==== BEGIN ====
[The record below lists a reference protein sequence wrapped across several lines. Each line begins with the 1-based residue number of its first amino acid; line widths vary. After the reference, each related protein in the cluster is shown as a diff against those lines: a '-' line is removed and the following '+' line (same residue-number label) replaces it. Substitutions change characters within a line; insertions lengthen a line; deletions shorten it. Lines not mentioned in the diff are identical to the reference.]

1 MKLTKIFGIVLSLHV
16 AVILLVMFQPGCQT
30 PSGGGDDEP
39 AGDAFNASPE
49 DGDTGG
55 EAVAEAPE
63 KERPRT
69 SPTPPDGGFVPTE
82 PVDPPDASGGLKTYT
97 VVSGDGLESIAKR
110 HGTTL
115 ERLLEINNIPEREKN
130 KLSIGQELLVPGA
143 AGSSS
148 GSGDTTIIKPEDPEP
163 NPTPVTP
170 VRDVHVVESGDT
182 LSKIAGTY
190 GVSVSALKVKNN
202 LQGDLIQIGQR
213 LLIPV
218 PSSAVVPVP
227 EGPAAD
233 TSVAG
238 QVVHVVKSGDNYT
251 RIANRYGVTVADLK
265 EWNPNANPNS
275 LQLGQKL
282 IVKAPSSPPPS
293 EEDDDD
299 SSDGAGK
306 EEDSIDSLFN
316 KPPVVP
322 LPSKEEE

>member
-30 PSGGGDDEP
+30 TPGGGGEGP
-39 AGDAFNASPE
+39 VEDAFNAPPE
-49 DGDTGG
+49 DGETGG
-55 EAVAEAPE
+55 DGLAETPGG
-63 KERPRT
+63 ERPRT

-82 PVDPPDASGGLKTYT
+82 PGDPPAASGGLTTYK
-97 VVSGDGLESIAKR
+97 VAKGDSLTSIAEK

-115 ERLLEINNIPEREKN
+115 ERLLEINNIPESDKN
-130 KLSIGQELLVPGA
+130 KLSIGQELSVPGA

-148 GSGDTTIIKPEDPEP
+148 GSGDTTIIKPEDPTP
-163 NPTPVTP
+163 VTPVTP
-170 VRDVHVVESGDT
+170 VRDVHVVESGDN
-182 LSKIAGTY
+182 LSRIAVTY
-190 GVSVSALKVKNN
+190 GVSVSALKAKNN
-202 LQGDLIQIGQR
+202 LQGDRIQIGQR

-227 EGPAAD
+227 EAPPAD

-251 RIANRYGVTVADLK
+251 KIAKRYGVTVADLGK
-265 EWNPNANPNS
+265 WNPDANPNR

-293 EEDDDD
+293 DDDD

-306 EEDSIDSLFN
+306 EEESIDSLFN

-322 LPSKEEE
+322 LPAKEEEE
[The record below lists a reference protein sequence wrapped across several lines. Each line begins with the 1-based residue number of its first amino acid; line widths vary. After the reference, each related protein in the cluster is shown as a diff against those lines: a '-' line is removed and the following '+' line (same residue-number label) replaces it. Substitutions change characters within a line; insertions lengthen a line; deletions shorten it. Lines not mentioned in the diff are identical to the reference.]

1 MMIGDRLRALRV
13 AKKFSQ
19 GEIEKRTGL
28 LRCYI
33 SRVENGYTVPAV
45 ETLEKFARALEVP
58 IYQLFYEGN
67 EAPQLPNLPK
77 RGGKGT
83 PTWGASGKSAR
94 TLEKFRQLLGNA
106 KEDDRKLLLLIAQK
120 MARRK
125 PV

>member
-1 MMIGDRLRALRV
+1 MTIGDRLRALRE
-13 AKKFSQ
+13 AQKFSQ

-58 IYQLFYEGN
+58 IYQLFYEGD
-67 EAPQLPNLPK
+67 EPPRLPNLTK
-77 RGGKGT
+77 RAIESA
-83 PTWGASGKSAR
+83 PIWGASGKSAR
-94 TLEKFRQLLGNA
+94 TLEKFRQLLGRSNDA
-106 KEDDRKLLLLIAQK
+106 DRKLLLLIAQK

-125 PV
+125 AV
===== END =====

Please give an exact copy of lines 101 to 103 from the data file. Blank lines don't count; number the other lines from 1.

-67 EAPQLPNLPK
+67 EPPRLPNLTK
-77 RGGKGT